The reason for this craziness? Who knows. Professionals and quacks alike have weighed in on this subject. But I have my own theory, borrowed from a friend. Here it is: I have no ‘appestat’. She has an ‘appestat’. Let me explain. I and thousands of other unlucky shmoes lack this thinga-majig. We are human garburators with no on-off switch. We do not know when to stop. I eat when I’m happy; I eat when I’m unhappy. I could regale you with horror stories of middle-of-the-night gorging fests but this would be the final frontier for me.
My wardrobe has consisted of three sizes: normal, baby beluga and comfort waist. Don’t even mention the money spent in the quest to adjust my clothes to fit my yo-yo weight. Legends are of mythological proportions. Those who have seen my closet —- does the name Imelda ring a bell? I became a shoe collector because what else do you buy when you are up and down? And yet, I still never have anything to wear. My way of dealing with this madness? Humour, of course.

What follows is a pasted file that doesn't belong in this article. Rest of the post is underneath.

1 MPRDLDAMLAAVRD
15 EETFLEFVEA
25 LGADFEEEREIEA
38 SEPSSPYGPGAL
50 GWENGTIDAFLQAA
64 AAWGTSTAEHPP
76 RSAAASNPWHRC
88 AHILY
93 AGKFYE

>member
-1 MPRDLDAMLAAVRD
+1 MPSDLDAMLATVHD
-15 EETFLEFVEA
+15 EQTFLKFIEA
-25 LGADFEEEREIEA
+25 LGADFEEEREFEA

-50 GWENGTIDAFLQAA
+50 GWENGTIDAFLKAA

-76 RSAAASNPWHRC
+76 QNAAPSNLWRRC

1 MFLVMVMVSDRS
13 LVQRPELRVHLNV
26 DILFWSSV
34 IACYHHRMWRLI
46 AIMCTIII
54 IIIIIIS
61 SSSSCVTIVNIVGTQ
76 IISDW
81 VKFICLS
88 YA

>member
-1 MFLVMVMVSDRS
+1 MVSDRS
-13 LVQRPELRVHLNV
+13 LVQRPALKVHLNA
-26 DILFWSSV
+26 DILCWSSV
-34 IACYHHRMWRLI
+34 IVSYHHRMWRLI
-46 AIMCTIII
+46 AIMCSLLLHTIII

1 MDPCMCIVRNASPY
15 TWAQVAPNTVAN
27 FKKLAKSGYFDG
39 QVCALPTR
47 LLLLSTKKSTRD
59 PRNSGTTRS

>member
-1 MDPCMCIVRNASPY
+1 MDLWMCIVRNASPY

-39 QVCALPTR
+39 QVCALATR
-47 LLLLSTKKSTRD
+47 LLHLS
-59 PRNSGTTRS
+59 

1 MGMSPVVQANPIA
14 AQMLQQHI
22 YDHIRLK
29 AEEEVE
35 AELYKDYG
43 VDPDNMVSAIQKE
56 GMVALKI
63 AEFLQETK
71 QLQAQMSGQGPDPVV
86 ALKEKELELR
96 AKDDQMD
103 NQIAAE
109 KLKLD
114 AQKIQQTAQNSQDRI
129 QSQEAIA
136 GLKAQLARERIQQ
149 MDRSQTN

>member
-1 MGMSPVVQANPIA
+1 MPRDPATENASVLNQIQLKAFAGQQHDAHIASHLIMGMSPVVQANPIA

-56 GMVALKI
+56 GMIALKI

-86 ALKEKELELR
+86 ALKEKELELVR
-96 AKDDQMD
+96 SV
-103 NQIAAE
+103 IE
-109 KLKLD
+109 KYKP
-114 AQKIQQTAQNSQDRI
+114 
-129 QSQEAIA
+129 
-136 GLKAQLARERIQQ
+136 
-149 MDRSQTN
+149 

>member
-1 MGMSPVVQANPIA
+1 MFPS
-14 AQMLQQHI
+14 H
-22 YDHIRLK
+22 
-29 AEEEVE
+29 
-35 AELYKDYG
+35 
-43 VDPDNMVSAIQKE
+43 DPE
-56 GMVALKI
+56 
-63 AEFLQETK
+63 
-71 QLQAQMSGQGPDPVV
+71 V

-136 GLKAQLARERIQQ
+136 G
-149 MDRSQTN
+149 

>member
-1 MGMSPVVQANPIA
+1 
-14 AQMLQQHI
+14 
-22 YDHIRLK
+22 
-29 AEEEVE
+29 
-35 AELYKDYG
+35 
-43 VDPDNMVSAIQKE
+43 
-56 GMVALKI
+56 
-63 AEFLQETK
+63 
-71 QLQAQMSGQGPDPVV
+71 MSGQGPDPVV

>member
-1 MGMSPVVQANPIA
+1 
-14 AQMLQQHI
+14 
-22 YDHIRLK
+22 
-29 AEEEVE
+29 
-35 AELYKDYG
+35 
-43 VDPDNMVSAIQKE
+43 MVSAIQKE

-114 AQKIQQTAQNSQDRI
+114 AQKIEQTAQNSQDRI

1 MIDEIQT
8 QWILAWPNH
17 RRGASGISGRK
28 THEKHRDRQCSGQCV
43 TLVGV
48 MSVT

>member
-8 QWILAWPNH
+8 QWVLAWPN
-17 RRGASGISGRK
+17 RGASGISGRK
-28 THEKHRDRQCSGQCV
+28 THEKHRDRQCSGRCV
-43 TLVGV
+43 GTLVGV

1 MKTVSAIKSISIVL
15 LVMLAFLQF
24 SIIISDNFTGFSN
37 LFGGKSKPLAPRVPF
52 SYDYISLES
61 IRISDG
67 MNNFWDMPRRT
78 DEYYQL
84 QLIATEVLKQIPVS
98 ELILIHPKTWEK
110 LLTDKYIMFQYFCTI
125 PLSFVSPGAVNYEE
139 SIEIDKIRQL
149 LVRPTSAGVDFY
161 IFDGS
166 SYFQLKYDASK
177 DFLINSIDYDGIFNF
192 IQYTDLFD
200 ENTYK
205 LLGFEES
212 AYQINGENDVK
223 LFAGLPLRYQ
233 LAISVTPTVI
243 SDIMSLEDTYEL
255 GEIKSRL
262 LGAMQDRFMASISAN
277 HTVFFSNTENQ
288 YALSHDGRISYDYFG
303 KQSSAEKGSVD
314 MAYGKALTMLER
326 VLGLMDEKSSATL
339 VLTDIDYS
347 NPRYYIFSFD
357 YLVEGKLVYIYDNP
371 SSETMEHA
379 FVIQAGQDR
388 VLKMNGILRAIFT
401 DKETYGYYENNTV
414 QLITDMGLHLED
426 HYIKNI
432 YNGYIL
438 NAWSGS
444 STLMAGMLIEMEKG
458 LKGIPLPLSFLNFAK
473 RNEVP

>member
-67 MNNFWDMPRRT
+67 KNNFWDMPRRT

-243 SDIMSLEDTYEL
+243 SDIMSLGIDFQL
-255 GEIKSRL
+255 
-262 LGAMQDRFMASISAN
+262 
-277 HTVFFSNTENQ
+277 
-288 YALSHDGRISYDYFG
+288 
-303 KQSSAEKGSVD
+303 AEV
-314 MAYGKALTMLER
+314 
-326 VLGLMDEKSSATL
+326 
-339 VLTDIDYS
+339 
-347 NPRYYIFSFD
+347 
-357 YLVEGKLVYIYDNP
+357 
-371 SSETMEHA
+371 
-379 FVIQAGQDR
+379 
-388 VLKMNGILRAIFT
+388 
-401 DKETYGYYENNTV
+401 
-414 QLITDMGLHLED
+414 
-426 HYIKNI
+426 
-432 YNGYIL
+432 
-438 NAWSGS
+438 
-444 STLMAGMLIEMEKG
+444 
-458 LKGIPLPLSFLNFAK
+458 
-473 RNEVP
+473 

And so I lived severally — an uneasy balance — until I got married and moved to Ottawa in the coldest winter in recorded meteorological history. Spring of 1994 found me coming out of hibernation 10 pounds heavier than when I went in. And so the ensuing years continued in this vein. Which brings me back to our daughter’s engagement announcement. After the initial craziness and excitement and calls around the world, it was time to meet the family.
Allow me to backtrack with a brief but necessary lesson in the Yiddish language. One unique feature of Yiddish is the words it employs to identify your children’s in-laws who now become part of your family sphere. (No jokes here, thank you.) Your child’s in-laws are called machatunim. Not ‘ch’ as in cheese but ‘ch’ as if you are clearing your throat. The father-in-law is called a mechitn. The mother-in-law is called a machiteiniste – machatootsie when you’re trying to be funny. I return to ‘the meeting’.
There she was, my new machiteiniste – all 5’ 10” of her. Attractive – okay, I can deal with that – and — thin! Lithe, willowy, svelte – choose your synonym. As for me – all 5’ 4” of zaftig curves – I was sent hurtling back in time to ballet class where everybody looked like my new machiteiniste and I looked like the Pillsbury Dough Boy.